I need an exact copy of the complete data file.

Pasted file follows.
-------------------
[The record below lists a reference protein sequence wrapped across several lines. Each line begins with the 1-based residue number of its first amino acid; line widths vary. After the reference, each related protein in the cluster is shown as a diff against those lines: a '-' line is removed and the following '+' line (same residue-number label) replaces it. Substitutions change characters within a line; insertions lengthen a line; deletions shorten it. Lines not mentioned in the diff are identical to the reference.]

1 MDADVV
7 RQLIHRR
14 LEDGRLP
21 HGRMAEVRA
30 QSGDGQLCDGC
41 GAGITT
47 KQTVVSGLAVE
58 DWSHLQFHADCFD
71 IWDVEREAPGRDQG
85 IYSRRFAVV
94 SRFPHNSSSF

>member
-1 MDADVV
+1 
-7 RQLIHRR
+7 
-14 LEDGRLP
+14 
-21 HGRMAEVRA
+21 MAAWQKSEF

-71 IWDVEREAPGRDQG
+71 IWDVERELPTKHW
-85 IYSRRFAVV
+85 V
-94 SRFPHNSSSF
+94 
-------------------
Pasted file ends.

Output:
[The record below lists a reference protein sequence wrapped across several lines. Each line begins with the 1-based residue number of its first amino acid; line widths vary. After the reference, each related protein in the cluster is shown as a diff against those lines: a '-' line is removed and the following '+' line (same residue-number label) replaces it. Substitutions change characters within a line; insertions lengthen a line; deletions shorten it. Lines not mentioned in the diff are identical to the reference.]

1 MDADVV
7 RQLIHRR
14 LEDGRLP
21 HGRMAEVRA
30 QSGDGQLCDGC
41 GAGITT
47 KQTVVSGLAVE
58 DWSHLQFHADCFD
71 IWDVEREAPGRDQG
85 IYSRRFAVV
94 SRFPHNSSSF

>member
-1 MDADVV
+1 
-7 RQLIHRR
+7 
-14 LEDGRLP
+14 
-21 HGRMAEVRA
+21 MAAWQKSEF

-71 IWDVEREAPGRDQG
+71 IWDVERELPTKHW
-85 IYSRRFAVV
+85 V
-94 SRFPHNSSSF
+94 